John Robbins asks, "What's your worst travel day?"
Wow, he sure has me beat. I can't top that.
My worst travel day so far was returning home from Taipei last year. We had been watching for days as they were reporting a typhoon might be heading towards Taiwan, and as the day of our departure approached, it looked as if it was pretty likely to come right across Taipei. Sure enough, the day I was supposed to leave, this was on my television:
Yep, it was going to be a fun morning. Of course, there were 3 of us there, and we all kind of wanted to get home. Could we beat the storm?
My friend Rick had left earlier in the day, long before I would ever want to wake up. We hadn't heard from him, so we assumed he must have flown out. So, my friend Mark and I (we were on the same flight) decided we may as well give it a go - the worst that could happen is that we would end up turning around and coming back.
So, we hopped in a cab. The wind was blowing so hard that the prodigious rain was blowing sideways. This did not dissuade our driver from driving beyond quickly. Now, I've been in my share of white knuckle cabs (most recently, I shared one with folks in Barcelona), but there's something objectively different when you're on such a ride during a typhoon. So, we're zipping along, and Mark (who enjoys living) asks the driver to kindly slow down. He nods, and keeps going. A few minutes later, he asks him to slow down again. He acknowledges him again, and keeps going. Mark is occasionally looking at me with a "holy crap" look that's really hard to describe. We watch an SUV spin out of control directly in front of us. Mark offers to pay him money to slow down. This gets the cab slowed for a little while, but then back up to full speed. Finally, Mark decides to name a number, and pull out that much money and show him. "You can have this if you don't go over this speed." This finally works.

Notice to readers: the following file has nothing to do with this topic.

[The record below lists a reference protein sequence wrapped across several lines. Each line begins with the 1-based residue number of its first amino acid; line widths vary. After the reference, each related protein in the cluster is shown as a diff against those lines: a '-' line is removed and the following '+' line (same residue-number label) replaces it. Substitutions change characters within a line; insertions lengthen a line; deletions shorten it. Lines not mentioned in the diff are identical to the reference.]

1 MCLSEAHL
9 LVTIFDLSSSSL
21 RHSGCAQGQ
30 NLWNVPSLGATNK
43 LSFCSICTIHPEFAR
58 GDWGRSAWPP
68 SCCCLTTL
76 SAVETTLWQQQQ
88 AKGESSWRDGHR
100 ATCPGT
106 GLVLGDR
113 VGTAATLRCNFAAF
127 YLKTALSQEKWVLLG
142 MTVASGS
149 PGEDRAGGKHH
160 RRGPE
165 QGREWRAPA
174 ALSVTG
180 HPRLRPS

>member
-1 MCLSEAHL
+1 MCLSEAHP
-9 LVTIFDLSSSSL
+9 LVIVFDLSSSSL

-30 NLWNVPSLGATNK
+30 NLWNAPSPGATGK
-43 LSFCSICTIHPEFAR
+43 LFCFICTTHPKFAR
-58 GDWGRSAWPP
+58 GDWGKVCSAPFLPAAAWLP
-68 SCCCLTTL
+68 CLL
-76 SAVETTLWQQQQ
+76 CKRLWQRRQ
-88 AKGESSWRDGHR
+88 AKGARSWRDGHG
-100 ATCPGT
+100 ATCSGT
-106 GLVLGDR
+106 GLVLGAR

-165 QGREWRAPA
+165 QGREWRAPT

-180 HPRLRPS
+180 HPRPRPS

We get to the airport whole, and a little surprised to be that way. Here, things are OK. We get our tickets, and head to the lounge. It is then that I realize that I have never emptied my safe at the hotel. So, I have left behind my cell phone, my travel wallet (fortunately no longer containing my passport), and my DVDs (there goes my entertainment for the flight home). There is nothing I need, so I don't have to go back and wait out the storm, but I figure if I am to stand a chance of getting anything back, I ought to call them. Convincing the lounge people to let me use the phone and explain my dilemma is my first challenge, but I eventually succeed. Then, I have to explain to the people at the hotel what I have done, without speaking their language. But they eventually just tell me to email such and such person at this email address to take care of it - they got tired of trying to communicate using the spoken word. So, I try to send the email, and naturally, it bounces. At this point, I've had enough, and I start rationalizing "well, I could use a new cell phone anyhow...."
We eat a few tasty treats while waiting (mmm... dim sum...), and then head to the airplane to board. Once one the plane, Mark and I both agree that this is the worst turbulence we have ever felt while on an airplane. Which was surprising since we were still at the gate and actively boarding - we're both more used to turbulence while actually in the air. So, we had a bit of a white knuckle boarding and taxi, but takeoff was surprisingly smooth. A few bounces on the way up, and finally we could relax.
Oh, and in the end, the hotel in Taipei shipped all of my belonging to me. Grand Hyatt Taipei, I applaud and thank you.
Such was my worst day of travel. I'm glad this is much less rattling than John's!